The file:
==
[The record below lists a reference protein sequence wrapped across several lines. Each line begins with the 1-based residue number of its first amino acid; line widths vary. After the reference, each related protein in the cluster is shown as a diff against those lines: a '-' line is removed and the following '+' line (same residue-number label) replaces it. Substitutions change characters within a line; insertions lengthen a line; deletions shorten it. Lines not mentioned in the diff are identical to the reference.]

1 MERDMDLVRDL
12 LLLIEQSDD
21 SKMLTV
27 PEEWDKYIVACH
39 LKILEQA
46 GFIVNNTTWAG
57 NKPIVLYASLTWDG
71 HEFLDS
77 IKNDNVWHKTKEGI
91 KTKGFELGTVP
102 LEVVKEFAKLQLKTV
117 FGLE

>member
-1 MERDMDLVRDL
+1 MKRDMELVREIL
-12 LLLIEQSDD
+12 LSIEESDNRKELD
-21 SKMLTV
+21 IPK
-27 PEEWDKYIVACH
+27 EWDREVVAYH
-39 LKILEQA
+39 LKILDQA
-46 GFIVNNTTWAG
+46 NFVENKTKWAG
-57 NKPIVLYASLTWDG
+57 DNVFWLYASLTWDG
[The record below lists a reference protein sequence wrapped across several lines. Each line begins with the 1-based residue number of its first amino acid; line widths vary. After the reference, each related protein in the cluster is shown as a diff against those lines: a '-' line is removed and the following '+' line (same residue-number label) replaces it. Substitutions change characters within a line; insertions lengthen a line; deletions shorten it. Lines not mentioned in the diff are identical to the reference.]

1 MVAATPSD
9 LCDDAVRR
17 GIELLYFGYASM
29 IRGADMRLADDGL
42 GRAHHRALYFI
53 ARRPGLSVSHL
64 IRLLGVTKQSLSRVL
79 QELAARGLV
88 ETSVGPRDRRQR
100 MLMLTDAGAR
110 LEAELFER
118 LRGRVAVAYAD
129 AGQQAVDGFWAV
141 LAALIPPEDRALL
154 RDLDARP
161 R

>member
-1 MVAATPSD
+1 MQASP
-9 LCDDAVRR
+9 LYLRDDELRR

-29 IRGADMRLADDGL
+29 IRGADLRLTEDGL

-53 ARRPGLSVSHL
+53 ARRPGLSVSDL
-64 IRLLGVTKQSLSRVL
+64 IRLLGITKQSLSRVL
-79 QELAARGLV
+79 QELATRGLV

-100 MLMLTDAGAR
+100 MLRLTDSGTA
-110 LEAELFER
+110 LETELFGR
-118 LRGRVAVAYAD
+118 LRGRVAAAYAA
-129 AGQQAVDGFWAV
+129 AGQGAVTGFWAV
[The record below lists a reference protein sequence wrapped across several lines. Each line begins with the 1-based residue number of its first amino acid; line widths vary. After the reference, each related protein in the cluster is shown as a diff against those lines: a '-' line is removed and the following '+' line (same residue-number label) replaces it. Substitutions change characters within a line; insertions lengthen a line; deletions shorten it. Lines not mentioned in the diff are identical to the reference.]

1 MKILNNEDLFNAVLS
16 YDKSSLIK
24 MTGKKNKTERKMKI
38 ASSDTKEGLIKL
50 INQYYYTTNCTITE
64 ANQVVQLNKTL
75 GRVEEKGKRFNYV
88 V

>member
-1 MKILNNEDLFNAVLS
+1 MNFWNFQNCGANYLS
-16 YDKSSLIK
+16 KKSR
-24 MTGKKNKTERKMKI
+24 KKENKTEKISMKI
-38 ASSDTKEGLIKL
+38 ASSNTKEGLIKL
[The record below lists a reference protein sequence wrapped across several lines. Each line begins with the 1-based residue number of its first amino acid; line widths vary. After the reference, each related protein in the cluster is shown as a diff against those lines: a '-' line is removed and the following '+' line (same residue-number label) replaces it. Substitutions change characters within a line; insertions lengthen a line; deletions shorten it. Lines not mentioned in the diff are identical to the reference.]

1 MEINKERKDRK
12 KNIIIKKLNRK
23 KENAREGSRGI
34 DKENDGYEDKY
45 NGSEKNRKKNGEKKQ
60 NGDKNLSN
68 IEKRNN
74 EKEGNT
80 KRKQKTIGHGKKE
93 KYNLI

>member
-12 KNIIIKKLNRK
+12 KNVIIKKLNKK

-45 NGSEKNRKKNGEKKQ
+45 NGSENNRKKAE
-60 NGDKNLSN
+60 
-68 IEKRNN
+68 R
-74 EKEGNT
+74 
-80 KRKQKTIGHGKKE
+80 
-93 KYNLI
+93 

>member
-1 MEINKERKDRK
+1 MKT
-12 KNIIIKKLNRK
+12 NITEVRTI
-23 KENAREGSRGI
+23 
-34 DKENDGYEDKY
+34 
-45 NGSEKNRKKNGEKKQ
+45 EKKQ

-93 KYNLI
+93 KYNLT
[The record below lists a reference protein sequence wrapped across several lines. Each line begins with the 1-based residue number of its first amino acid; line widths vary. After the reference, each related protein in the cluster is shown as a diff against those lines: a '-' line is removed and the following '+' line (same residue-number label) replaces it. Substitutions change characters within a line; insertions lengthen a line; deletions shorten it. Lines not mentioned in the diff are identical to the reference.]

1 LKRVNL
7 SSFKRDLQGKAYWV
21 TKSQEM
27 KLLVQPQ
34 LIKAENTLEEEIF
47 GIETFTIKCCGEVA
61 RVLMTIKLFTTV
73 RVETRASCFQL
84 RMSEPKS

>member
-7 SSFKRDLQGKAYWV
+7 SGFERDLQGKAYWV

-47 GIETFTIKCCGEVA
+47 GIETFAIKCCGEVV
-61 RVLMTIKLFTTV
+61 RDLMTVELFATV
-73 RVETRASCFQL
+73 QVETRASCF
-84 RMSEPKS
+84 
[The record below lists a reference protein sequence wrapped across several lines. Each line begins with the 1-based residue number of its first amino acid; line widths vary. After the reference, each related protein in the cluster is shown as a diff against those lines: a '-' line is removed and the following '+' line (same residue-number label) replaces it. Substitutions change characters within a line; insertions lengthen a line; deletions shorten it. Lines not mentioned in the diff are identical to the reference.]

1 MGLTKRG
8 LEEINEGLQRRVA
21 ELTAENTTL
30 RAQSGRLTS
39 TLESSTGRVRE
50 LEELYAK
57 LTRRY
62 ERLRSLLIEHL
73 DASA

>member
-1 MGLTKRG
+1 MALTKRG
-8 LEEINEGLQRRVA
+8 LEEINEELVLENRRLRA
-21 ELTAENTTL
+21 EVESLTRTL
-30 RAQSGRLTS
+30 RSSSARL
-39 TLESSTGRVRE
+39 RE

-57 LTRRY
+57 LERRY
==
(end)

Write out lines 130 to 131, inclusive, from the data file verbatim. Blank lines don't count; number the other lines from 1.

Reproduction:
47 GIETFTIKCCGEVA
61 RVLMTIKLFTTV